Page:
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Prostate Cancer Signs

10 Early Signs of Prostate Cancer That Often Go Unnoticed

By , Caring.com senior editor
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Image by kayugee used under the creative commons attribution no derivs license.

Sadly, many men don't find out they have prostate cancer until the cancer has spread, making it more difficult to treat. This is because in the early stages, prostate cancer often doesn't have many symptoms. That's a problem because prostate cancer is the second most common kind of cancer in American men, after skin cancer.

The good news is that there are signs to be alert for. If you or a man in your life notices any of these changes, it's important to head to the doctor for a checkup sooner rather than later.

Keep in mind: Each of these signs has other possible causes, and one sign alone isn't something to panic about. But by paying close attention to what your body is doing, and by talking candidly with your doctor about what you're feeling, you may be able to get relief -- and possibly even spot prostate cancer early, if it arises.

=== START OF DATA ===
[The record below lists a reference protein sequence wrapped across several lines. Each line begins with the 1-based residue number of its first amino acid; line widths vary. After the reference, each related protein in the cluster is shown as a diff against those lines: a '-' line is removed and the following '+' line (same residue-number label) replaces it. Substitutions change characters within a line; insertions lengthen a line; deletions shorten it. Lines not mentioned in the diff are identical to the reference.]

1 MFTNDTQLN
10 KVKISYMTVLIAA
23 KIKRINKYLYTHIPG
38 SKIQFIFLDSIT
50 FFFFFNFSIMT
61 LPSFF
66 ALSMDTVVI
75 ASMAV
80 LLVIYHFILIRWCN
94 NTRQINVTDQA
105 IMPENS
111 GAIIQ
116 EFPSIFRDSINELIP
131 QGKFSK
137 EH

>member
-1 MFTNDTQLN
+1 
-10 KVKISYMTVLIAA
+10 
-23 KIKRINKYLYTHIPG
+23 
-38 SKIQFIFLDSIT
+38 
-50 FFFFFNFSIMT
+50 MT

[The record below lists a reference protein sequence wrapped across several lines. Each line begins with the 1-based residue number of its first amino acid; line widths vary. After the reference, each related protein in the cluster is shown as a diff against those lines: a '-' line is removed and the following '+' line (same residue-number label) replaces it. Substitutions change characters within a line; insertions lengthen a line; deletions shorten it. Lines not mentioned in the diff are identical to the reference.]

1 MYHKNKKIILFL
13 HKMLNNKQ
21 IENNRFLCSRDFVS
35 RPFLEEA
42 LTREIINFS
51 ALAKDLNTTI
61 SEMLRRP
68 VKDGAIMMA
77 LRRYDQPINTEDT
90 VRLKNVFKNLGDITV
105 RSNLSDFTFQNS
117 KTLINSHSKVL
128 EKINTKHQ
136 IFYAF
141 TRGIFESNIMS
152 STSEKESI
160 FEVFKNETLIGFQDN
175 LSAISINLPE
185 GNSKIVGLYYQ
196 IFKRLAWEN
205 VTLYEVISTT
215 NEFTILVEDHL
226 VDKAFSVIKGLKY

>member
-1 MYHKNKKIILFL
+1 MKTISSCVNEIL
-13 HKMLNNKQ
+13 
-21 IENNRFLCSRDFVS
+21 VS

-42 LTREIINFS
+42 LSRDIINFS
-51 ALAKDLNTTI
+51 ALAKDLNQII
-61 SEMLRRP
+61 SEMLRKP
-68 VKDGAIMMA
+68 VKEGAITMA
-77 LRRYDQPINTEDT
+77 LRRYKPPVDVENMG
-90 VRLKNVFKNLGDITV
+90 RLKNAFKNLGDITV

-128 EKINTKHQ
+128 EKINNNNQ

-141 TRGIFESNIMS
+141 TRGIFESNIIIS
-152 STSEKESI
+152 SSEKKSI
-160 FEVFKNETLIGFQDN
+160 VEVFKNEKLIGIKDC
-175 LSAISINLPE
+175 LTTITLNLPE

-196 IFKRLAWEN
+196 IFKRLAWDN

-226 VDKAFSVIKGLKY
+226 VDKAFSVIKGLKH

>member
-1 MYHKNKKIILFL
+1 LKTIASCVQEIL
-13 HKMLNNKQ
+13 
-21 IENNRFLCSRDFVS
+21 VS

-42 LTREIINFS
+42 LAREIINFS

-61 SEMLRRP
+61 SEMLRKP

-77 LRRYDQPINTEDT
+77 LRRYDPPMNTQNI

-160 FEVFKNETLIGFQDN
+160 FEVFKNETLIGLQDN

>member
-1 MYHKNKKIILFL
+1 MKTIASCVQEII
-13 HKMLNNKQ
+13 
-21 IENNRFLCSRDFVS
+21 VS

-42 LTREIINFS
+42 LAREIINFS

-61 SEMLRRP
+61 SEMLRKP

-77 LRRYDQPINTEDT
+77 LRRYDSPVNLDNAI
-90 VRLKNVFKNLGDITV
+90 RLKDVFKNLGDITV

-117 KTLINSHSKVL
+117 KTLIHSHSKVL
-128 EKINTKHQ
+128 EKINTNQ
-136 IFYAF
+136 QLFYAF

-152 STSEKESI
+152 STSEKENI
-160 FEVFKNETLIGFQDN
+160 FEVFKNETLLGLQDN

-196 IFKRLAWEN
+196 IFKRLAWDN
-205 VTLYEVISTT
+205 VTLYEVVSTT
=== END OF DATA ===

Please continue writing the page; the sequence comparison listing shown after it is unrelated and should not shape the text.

1. Difficulty urinating. This may take the form of feeling like you have to go and then nothing comes out, stopping midstream, or having to go more often. Another sign is difficulty stopping, which often takes the form of extended dribbling, or the feeling that you still have to go even when you're done. Because the prostate gland surrounds the urethra -- the tube that carries both urine and semen -- even a very small tumor in this location can interfere with urination or ejaculation. Bear in mind, however, that the prostate gland becomes enlarged in many men as they age, and this enlargement, known as benign prostatic hyperplasia (BPH), is the more likely cause of urinary problems.